“What If”: MLB All-Star Game


Justin Lovell. Sports Editor


In July 2002, an event took place that forever changed the face of baseball: the All-Star game. Normally this event is just a great summer spectacle that fans and players both get to enjoy, however in 2002, that all changed. After both sides ran out of pitchers to use, MLB called the game after the 11th inning. The problem was that the game resulted in a tie, to the disappointment of fans. Following fan-lead outrage, MLB vowed to make sure this didn’t happen again. They did this by implementing a decision that has changed MLB forever; the all-star game now decides who, in the World Series that upcoming year, will have home field advantage. An example of this would be if next year, the AL wins the all-star game, regardless of record, the AL team that makes the World Series will have home field advantage.

Since first being implemented during the 2003 season, the AL went on to win the all-star games from 2003-2009 until the NL was finally able to break through and have now won the past three. However, because of this rule, two World Series were affected particularly and with “What If,” we are able to go back and look at what could have been instead.

In 2004, the AL won the all-star game, meaning they got the home field advantage. In the 2004 World Series, the Boston Red Sox (98-64) hosted the St. Louis Cardinals (105-57). Even though the Cardinals had the superior record, the Red Sox still hosted the series, which to me isn’t fair. Teams play their butts off every day so they can achieve the best record possible so that when it becomes playoff time, they can receive the perks of their work. Except for the Cardinals, there were no rewards to be had.

The Red Sox went on to win the series 4-0 and win their first World Series in 86 years. Now I don’t think the Cardinals would have won the series regardless of home field advantage or not, the Sox were coming into the series with more confidence than any team in baseball history, following their four game comeback in the ALCS against the New York Yankees, but the fact remains that St. Louis had a better regular season and should have been rewarded for it.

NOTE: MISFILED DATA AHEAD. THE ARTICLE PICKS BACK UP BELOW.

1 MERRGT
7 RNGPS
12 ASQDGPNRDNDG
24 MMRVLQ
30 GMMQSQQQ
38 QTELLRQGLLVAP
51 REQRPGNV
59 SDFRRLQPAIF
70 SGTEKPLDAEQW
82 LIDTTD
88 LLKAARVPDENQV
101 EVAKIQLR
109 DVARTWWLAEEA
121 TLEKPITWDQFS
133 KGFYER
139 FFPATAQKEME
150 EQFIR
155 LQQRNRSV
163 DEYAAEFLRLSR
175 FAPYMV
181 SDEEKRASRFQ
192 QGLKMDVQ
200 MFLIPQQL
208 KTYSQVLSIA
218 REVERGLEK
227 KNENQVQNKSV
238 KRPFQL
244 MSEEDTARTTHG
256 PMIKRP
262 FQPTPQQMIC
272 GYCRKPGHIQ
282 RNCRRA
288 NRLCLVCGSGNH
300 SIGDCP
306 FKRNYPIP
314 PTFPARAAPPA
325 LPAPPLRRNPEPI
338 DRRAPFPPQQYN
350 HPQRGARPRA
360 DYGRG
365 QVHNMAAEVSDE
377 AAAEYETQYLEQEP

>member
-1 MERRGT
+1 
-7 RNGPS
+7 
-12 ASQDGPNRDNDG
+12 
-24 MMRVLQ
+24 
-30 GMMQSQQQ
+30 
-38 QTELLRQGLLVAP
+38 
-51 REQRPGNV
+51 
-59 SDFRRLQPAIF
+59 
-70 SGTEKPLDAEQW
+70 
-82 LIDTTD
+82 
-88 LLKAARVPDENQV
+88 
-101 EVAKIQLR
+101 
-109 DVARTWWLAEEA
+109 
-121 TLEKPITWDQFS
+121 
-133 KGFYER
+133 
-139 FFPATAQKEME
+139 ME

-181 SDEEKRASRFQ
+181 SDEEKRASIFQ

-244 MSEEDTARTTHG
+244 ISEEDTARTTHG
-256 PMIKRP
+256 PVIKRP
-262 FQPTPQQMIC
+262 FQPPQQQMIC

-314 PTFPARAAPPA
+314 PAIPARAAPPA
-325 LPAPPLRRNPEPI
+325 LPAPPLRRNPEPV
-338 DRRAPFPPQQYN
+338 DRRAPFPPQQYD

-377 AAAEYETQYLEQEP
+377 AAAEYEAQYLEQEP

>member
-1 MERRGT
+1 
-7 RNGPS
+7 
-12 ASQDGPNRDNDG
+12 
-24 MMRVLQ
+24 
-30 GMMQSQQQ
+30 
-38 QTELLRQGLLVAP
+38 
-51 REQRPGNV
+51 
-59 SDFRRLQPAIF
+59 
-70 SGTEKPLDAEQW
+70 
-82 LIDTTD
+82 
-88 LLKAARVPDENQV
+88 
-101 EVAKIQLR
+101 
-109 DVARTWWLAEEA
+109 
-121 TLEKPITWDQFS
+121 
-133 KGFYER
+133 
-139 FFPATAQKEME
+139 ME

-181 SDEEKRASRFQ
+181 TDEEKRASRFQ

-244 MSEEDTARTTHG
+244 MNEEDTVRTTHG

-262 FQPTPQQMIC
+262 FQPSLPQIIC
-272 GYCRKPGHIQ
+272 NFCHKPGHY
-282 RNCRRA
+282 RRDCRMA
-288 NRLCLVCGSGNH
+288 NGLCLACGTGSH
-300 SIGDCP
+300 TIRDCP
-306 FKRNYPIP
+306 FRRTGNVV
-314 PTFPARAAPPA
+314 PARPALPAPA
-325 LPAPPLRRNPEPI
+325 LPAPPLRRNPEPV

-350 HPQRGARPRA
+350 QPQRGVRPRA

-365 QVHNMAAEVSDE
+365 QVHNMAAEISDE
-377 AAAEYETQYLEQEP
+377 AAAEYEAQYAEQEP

The second example to me is a much better example of why home field should not be decided by an all-star game. Just two years ago, the 2011 World Series showed how ridiculous and ludicrous the rule is. The NL won the all-star game that season, so the St. Louis Cardinals (90-72) hosted the Texas Rangers (96-66). The Cardinals, unlike in 2004, were the benefactors of the World Series rule, as they went on to win the series in seven games. For anyone who watched this series, the Rangers were clearly the better team as their record showed; they were just unlucky at many points which lead to their loss.

The reason that the rule really screwed them over came in Games 6 and 7, which were played in St. Louis. In Game 6, the Rangers were one strike away from winning the series, but couldn’t close it out. The question is what if they had been at home, like they should have been based on their record. Perhaps then they could have closed the game out. As history shows, the Cardinals came back numerous times in Game 6 and then won easily in Game 7 to take the series but Rangers and baseball fans are left to wonder what might have been had the All-Star game not ended in a tie back all those years ago. One thing that is certain though, MLB was never the same again.

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